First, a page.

Olympia during the 4th century BC
In the end of the 5th century BC there were important changes in the life and values of the people of Elis, which was no longer prosperous, and its residents became temporary allies of various city-states. The Peloponnesian War caused the decline of many of the moral values expressed by the Games. These changes are particularly obvious in the spatial organization of the sanctuary: from this time onwards the main sanctuary has been divided from the area of the Games and the Stadium. The erection of the Stoa of Echo -the largest of the sanctuary, on the east side of the Altis- signaled the separation of the religious centre from the Stadium, which was transferred to the east. It was named Echo due to its acoustics and Poikile after the wall paintings that decorated its interior.
The athletes that were caught breaking the rules paid fine, which was used for the erection of the Zanes. These were statues of Zeus, which were set up to be a reminder of the punishment of those that did not abide by the rules of the Games.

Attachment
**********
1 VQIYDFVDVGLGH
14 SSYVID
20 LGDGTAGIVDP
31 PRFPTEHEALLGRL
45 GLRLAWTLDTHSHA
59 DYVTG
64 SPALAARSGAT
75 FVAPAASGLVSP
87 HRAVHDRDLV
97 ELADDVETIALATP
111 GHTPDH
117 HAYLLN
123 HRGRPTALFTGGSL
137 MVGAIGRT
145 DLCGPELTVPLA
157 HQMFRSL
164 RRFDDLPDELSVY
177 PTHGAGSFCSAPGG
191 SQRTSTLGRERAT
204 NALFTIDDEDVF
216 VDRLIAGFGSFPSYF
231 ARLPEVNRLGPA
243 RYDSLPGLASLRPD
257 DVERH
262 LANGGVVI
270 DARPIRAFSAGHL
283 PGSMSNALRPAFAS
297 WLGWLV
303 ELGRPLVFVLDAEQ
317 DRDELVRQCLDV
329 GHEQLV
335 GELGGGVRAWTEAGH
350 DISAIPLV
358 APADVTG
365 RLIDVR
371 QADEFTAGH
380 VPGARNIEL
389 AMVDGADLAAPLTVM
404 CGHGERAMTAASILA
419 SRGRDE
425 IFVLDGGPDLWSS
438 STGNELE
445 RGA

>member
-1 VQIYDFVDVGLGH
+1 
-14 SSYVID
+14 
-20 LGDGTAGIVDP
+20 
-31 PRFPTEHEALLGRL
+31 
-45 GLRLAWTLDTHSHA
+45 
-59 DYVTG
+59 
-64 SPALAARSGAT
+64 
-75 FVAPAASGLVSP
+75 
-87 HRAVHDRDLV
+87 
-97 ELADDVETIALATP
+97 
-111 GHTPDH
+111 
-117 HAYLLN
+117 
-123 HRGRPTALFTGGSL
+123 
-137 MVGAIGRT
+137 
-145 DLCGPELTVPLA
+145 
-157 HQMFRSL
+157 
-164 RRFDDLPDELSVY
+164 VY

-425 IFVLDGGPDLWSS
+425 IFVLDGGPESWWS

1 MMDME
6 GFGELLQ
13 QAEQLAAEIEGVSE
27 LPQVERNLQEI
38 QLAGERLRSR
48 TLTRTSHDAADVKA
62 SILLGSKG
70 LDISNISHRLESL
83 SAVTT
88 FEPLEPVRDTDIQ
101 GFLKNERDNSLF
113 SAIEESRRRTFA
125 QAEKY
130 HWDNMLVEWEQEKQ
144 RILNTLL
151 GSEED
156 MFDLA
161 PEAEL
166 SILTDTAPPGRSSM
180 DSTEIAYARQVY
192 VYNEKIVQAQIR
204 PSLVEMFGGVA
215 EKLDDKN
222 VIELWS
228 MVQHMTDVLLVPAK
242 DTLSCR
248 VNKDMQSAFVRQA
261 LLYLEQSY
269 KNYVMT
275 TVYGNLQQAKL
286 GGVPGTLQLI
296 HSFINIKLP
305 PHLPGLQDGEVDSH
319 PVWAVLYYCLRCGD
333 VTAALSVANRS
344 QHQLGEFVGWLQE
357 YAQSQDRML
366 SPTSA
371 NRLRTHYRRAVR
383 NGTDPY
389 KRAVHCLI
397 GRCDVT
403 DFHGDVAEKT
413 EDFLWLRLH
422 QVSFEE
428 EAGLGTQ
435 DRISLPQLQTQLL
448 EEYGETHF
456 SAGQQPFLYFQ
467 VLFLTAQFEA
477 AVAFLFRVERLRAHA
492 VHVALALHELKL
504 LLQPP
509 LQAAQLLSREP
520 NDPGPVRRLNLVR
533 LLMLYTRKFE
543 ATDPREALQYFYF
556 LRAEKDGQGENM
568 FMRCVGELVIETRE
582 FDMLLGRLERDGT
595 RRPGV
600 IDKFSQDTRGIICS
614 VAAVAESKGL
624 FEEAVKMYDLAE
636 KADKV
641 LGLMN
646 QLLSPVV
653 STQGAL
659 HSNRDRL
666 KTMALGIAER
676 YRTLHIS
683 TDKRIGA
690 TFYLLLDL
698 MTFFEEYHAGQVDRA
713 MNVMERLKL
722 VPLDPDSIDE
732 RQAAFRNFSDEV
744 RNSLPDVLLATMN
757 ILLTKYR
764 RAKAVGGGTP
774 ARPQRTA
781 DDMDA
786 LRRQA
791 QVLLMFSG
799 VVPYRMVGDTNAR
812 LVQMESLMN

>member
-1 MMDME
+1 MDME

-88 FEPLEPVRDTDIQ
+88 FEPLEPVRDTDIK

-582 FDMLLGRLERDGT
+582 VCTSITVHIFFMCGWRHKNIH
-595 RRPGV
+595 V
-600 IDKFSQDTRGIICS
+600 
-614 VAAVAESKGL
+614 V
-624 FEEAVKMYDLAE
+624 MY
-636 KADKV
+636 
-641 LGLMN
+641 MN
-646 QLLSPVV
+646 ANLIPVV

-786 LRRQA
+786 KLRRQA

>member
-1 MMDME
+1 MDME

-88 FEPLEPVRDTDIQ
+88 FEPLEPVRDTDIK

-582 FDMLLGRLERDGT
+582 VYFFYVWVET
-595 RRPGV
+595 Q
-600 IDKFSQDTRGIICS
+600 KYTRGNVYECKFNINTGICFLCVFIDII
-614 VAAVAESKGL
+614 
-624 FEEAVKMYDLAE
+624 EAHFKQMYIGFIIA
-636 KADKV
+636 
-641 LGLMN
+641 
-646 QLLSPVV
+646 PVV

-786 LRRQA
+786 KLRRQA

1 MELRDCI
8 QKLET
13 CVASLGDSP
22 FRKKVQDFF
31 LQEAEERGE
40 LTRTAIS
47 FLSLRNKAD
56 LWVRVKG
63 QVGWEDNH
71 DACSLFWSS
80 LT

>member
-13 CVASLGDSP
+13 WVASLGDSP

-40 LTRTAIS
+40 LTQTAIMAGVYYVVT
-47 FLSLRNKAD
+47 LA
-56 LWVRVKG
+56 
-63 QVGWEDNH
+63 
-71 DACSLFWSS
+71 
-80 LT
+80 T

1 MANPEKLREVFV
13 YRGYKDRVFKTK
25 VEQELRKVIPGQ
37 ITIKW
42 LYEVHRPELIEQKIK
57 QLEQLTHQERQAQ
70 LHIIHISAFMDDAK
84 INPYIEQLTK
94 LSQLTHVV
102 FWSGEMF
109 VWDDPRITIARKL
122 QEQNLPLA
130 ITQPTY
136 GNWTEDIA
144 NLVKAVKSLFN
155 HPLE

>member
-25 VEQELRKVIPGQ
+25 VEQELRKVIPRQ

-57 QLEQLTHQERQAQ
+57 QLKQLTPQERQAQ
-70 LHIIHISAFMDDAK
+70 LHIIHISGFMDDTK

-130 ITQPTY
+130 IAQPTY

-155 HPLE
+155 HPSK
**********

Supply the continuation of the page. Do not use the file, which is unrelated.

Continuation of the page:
In the Late Classical years the Metroon and a number of Stoas were erected. The Metroon, built in 400 BC near the Treasuries, was a temple dedicated to the Mother of the Gods, Cybele. Her altar was located at the western entrance. Later, the Metroon was used for the cult of the Roman emperors.
The South Stoa was built on the south end of the sanctuary and the original Sacred Way passed in front of it. Other Stoas were built as facades of the Bouleuterion and other buildings.
During this period the length of the Stadium reached 212,50 meters, while the distance from the starting and finishing lines increased to 192,28 meters. It had a capacity of 45,000 spectators, who sat on the ground.